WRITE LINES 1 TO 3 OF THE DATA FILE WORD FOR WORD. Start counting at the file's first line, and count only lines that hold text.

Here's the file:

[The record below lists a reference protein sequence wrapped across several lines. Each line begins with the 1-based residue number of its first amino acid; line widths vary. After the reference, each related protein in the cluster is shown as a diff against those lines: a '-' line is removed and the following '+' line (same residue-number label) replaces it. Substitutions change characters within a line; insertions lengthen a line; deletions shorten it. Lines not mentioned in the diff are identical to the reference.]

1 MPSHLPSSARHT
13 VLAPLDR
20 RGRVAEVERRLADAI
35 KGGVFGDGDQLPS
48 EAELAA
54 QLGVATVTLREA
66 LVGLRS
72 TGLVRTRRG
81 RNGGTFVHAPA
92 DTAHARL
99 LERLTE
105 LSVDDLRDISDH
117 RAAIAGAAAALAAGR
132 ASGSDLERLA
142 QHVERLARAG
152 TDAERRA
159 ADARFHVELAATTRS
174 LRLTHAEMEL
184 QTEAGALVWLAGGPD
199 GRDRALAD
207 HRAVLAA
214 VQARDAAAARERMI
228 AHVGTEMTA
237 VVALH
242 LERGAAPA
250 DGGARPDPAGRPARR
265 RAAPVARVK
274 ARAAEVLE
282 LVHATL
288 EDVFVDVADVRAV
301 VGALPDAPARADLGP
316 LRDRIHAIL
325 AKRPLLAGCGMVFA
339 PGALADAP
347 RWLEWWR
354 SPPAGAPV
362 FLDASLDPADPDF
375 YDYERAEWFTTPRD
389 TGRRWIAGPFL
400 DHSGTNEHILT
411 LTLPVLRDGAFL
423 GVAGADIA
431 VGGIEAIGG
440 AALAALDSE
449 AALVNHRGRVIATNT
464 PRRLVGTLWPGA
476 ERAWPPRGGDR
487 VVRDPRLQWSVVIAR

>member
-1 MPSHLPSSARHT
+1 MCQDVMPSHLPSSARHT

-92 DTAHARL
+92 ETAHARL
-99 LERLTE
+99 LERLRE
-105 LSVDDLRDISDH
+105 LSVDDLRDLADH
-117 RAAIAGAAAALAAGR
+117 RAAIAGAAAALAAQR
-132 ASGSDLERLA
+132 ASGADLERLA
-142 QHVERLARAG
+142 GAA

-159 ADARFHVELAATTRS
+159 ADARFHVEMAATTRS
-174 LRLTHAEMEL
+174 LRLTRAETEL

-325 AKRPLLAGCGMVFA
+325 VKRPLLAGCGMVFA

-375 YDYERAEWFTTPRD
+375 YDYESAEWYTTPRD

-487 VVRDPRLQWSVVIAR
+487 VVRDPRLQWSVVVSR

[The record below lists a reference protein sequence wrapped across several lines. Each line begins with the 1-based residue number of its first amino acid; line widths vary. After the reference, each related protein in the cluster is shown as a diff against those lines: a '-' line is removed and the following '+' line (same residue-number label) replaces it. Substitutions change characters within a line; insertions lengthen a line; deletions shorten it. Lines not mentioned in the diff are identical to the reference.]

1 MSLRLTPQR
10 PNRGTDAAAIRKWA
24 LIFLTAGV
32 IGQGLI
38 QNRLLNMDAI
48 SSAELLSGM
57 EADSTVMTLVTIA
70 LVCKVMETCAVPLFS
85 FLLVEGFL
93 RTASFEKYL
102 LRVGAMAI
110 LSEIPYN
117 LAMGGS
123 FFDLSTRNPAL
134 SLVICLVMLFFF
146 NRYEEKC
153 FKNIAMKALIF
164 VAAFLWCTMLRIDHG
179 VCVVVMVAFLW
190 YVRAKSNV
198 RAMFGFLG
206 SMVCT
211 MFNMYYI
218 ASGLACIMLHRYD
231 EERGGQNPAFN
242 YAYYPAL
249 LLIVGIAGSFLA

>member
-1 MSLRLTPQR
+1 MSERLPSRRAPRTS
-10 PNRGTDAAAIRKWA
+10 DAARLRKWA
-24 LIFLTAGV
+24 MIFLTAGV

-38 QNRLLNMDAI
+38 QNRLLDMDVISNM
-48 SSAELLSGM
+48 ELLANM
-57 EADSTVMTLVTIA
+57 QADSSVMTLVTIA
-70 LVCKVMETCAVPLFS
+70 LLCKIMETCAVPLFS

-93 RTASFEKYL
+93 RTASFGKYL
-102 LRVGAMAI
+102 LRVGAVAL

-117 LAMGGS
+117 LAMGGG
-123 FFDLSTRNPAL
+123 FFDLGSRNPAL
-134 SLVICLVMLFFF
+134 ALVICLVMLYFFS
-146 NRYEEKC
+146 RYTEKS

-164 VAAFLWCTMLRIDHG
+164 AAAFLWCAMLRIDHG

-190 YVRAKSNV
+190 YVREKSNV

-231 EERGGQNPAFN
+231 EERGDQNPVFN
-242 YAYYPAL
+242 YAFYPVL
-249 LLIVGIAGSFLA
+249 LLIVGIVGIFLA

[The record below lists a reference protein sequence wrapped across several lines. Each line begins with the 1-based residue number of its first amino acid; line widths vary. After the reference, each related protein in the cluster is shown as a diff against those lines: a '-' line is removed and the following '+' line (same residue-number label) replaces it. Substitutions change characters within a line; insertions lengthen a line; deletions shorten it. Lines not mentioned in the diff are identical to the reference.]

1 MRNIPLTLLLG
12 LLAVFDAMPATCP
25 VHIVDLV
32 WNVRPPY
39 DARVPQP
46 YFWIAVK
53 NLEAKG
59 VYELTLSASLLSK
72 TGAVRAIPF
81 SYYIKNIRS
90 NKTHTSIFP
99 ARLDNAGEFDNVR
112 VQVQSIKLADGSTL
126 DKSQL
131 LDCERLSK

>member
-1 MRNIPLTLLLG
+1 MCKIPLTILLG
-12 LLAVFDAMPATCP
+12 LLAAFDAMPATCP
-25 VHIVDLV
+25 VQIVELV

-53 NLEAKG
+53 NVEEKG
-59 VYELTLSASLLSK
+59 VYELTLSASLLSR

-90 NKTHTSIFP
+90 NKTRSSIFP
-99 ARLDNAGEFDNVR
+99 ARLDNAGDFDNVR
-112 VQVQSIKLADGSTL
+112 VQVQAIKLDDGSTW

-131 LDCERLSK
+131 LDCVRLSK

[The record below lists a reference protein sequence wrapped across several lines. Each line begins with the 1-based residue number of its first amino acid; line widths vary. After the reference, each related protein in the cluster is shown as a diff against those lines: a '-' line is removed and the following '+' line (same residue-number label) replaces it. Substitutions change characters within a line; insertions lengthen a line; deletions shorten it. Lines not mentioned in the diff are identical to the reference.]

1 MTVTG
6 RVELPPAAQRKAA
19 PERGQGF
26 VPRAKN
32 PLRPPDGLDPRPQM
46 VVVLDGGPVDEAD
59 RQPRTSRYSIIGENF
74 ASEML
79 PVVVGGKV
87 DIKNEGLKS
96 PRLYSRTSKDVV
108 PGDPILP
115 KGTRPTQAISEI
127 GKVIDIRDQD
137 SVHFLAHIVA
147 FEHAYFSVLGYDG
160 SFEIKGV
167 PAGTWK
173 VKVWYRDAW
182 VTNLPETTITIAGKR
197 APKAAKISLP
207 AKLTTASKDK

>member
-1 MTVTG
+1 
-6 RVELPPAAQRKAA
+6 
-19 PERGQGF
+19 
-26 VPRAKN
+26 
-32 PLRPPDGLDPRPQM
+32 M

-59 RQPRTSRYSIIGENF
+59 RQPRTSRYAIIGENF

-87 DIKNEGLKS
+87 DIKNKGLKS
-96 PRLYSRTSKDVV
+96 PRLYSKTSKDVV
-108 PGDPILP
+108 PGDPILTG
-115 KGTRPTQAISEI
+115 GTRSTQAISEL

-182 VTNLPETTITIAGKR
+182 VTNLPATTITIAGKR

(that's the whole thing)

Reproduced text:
[The record below lists a reference protein sequence wrapped across several lines. Each line begins with the 1-based residue number of its first amino acid; line widths vary. After the reference, each related protein in the cluster is shown as a diff against those lines: a '-' line is removed and the following '+' line (same residue-number label) replaces it. Substitutions change characters within a line; insertions lengthen a line; deletions shorten it. Lines not mentioned in the diff are identical to the reference.]

1 MPSHLPSSARHT
13 VLAPLDR